18. N. Palma, 2019. "The existence and persistence of liquidity effects: Evidence from a large-scale historical natural experiment," The School of Economics Discussion Paper Series 1904, Economics, The University of Manchester.

    More about this item

    NEP fields

    This paper has been announced in the following NEP Reports:


    Access and download statistics


    All material on this site has been provided by the respective publishers and authors. You can help correct errors and omissions. When requesting a correction, please mention this item's handle: RePEc:gro:rugggd:gd-174. See general information about how to correct material in RePEc.

    For technical questions regarding this item, or to correct its authors, title, abstract, bibliographic or download information, contact: (Hanneke Tamling). General contact details of provider: .

    If you have authored this item and are not yet registered with RePEc, we encourage you to do it here. This allows to link your profile to this item. It also allows you to accept potential citations to this item that we are uncertain about.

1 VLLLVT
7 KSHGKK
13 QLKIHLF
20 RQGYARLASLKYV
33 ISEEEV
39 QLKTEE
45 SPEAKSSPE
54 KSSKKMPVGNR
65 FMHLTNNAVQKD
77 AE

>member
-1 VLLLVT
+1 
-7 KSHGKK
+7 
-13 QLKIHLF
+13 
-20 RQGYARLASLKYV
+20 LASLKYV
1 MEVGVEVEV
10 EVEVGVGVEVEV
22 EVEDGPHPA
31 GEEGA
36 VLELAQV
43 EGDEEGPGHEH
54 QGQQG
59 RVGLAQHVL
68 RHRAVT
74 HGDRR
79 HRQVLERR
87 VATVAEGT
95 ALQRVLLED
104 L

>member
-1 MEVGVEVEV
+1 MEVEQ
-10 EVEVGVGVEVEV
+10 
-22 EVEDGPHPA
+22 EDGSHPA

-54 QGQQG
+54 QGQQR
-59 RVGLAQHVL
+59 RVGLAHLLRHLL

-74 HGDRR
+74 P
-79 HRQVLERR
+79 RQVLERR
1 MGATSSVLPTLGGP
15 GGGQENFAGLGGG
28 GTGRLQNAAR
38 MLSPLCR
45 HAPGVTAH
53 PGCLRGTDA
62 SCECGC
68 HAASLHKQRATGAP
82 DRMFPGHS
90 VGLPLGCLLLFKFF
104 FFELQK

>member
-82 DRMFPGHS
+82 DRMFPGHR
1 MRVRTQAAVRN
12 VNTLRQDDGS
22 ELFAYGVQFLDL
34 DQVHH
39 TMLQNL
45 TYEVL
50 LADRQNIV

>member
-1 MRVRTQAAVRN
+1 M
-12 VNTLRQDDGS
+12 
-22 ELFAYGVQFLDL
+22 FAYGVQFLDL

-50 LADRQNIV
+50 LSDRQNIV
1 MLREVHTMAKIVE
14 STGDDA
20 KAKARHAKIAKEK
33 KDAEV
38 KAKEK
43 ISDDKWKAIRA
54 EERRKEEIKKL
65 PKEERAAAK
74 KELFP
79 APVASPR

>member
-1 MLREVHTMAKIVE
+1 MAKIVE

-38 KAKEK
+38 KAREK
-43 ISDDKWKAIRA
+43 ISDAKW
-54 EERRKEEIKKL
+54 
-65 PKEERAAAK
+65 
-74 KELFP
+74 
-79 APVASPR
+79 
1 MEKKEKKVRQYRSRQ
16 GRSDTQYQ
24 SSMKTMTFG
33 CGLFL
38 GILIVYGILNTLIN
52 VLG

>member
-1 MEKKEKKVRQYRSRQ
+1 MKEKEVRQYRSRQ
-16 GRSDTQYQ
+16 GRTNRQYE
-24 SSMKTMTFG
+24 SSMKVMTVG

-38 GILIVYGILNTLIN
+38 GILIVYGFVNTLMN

If CitEc recognized a reference but did not link an item in RePEc to it, you can help with this form .

    If you know of missing items citing this one, you can help us creating those links by adding the relevant references in the same way as above, for each refering item. If you are a registered author of this item, you may also want to check the "citations" tab in your RePEc Author Service profile, as there may be some citations waiting for confirmation.

    Please note that corrections may take a couple of weeks to filter through the various RePEc services.

    IDEAS is a RePEc service hosted by the Research Division of the Federal Reserve Bank of St. Louis . RePEc uses bibliographic data supplied by the respective publishers.